The inspection report will give a short background to the establishment for example the services the salon or clinic provide. The section headed main findings gives the inspector some flexibility to make comments they may feel appropriate for example "The service provider is to be commended on continuous development within the service." The main body of the report shows the areas of the NMS that have been assessed and the inspector's evaluation. The evaluation is divided into three catagories, Standard Not Met, Standard Almost Met and Standard Met. The final section of the report is Requirements and Recommendations. Any breach in the NMS will be listed under Requirements along with the action the provider must take and the time scale within which the Commission require the breach to be rectified. The provider is bound by Law to carry out these requirements. Failure to do so may lead to cancellation of the registration.

Any areas of non compliance outstanding since the last report are also listed. The Recommendations section covers improvements, which the Inspector thinks will help to improve the service but are not compulsary.

Regulatory Assessment Statement

This statement is much shorter than a full Inspection Report it again has background information and lists the Conditions of Registration for example the equipment the establishment is registered to use. However the report then simply describes the information which has been taken into account in the risk assessment process.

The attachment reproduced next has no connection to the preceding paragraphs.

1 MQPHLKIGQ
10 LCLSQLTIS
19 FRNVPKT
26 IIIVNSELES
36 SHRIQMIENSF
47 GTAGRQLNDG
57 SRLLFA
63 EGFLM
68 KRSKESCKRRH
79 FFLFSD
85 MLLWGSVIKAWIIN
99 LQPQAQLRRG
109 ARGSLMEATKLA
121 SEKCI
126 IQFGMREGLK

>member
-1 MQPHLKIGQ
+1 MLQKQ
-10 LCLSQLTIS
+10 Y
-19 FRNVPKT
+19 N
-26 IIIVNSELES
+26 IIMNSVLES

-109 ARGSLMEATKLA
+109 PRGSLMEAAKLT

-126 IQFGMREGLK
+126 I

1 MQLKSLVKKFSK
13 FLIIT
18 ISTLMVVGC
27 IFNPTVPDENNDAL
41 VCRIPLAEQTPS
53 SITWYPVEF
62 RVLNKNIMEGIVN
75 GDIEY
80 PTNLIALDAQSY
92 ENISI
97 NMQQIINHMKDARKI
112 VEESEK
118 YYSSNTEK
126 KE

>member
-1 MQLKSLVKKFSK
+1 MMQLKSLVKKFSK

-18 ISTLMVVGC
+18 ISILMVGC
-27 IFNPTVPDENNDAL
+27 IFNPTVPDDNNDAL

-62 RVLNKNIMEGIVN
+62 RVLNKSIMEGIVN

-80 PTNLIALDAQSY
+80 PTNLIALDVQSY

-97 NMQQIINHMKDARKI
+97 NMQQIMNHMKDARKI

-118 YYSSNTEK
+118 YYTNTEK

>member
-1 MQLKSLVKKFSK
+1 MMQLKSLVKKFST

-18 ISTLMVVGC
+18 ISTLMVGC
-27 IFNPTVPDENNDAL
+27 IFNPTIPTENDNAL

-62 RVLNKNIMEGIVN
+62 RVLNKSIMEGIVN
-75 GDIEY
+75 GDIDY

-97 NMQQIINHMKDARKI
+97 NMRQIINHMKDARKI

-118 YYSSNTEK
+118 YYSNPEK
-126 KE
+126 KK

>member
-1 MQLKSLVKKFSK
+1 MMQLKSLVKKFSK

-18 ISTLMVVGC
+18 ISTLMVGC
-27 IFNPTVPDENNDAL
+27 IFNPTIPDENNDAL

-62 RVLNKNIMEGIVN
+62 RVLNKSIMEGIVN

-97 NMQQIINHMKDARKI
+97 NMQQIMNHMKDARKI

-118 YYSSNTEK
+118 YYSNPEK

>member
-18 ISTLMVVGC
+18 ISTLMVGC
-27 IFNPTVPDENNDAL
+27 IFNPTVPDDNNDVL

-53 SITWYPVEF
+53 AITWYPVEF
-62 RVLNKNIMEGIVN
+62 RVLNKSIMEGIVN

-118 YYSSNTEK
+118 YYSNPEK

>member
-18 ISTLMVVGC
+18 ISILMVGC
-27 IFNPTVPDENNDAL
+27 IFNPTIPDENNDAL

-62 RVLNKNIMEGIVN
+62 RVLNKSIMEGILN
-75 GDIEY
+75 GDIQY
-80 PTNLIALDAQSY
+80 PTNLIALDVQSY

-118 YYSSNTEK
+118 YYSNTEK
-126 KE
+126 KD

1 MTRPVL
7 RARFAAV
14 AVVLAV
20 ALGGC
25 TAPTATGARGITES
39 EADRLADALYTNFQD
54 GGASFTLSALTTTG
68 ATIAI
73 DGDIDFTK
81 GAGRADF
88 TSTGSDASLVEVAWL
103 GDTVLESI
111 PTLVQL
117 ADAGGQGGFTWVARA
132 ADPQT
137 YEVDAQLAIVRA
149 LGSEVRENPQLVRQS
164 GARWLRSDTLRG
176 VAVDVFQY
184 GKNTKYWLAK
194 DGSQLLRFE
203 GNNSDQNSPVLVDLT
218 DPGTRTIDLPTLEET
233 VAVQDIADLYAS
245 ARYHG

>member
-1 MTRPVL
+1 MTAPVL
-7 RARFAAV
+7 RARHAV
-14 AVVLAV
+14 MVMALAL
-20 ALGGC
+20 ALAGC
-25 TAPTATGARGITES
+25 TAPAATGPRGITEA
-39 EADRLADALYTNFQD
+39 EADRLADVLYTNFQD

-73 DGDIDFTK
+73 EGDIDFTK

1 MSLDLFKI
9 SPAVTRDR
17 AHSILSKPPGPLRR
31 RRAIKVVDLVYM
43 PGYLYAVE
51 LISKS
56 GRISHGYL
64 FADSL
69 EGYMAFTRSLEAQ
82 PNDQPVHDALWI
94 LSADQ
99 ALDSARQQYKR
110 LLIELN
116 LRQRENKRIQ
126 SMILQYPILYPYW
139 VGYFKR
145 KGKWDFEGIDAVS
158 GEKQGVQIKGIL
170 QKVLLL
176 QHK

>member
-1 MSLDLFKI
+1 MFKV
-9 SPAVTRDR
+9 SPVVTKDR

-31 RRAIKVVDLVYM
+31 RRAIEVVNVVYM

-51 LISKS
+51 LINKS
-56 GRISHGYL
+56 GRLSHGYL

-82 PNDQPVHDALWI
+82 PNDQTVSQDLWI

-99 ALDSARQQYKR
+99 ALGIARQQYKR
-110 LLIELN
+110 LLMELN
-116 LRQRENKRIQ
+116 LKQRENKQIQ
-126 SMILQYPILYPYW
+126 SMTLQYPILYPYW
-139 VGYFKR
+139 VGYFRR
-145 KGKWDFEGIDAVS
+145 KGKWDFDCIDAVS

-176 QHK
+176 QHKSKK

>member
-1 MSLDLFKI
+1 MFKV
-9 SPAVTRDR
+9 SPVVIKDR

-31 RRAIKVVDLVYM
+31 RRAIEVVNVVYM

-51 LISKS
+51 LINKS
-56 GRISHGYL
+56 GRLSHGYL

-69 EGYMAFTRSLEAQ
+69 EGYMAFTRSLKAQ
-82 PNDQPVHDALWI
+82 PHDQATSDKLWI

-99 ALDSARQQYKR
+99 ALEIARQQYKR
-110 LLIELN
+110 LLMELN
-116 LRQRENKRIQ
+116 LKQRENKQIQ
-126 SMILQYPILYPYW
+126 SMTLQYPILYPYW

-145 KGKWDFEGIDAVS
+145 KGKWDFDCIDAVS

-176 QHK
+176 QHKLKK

What other information should a salon or clinic provide you with?

Each provider must produce a Client Guide sometimes this can be called Patients Guide. This document must tell you the purpose of the salon or clinic for example the Mission Statement or vision, the services they provide, how to make comments and suggestions to the salon about the service they provide or directly to the Commission. This document must give details of the Commissions address and how to obtain Inspection Reports.

The establishment must conduct an annual client survey and formulate the findings into a report. This Client Survey Report must also be made readily available to clients, prospective clients and interested parties.

Quality assurance is the main stay of the Commissions purpose and as such all providers are required to conduct an annual Audit Report. This report should look at the clinical outcomes of treatment and assess whether the salon or clinic are producing the results they claim. For instance if an IPL provider is making claims that they can complete a full beard removal in 6 sessions they must assess themselves against this performance indicator and prove that they have quality assurance systems in place.

Continuous improvement is the landmark of the very best establishments in any walk of life. Clinical Governance is the term used in healthcare to describe the process of continually striving to improve the service you provide. The Clinical Governance Report will pull together the efforts that have been made over the previous year to improve the service and covers every area of the business from installing new computer systems to improved client information.

So you see there is a great deal of information that you can use to assess the value of any laser or IPL provider. You must ask yourself if they cannot supply you with this information why not? Maybe they are not as committed to providing quality assured treatment as they may claim. The best advice would be "go to someone who can".

You can check Care Quality Commission registrations and view reports under Private and Voluntary Healthcare at wwwcqc.org.uk. or ring the Care Quality Commission Customer Careline on 03000 616161